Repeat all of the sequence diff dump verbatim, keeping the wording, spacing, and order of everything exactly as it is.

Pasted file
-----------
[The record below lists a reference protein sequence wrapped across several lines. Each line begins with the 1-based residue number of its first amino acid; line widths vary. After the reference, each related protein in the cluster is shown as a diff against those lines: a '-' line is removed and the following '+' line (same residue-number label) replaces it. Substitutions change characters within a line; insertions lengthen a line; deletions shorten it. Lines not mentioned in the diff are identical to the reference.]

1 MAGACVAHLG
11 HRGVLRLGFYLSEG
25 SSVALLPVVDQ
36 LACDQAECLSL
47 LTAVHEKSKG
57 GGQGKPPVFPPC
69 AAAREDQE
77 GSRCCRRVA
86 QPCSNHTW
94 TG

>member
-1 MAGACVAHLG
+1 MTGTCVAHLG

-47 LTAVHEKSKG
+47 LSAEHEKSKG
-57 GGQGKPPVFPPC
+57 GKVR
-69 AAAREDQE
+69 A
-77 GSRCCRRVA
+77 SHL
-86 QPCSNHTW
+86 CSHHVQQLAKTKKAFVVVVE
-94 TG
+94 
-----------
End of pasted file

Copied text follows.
[The record below lists a reference protein sequence wrapped across several lines. Each line begins with the 1-based residue number of its first amino acid; line widths vary. After the reference, each related protein in the cluster is shown as a diff against those lines: a '-' line is removed and the following '+' line (same residue-number label) replaces it. Substitutions change characters within a line; insertions lengthen a line; deletions shorten it. Lines not mentioned in the diff are identical to the reference.]

1 MAGACVAHLG
11 HRGVLRLGFYLSEG
25 SSVALLPVVDQ
36 LACDQAECLSL
47 LTAVHEKSKG
57 GGQGKPPVFPPC
69 AAAREDQE
77 GSRCCRRVA
86 QPCSNHTW
94 TG

>member
-1 MAGACVAHLG
+1 MTGTCVAHLG

-47 LTAVHEKSKG
+47 LSAEHEKSKG
-57 GGQGKPPVFPPC
+57 GKVR
-69 AAAREDQE
+69 A
-77 GSRCCRRVA
+77 SHL
-86 QPCSNHTW
+86 CSHHVQQLAKTKKAFVVVVE
-94 TG
+94 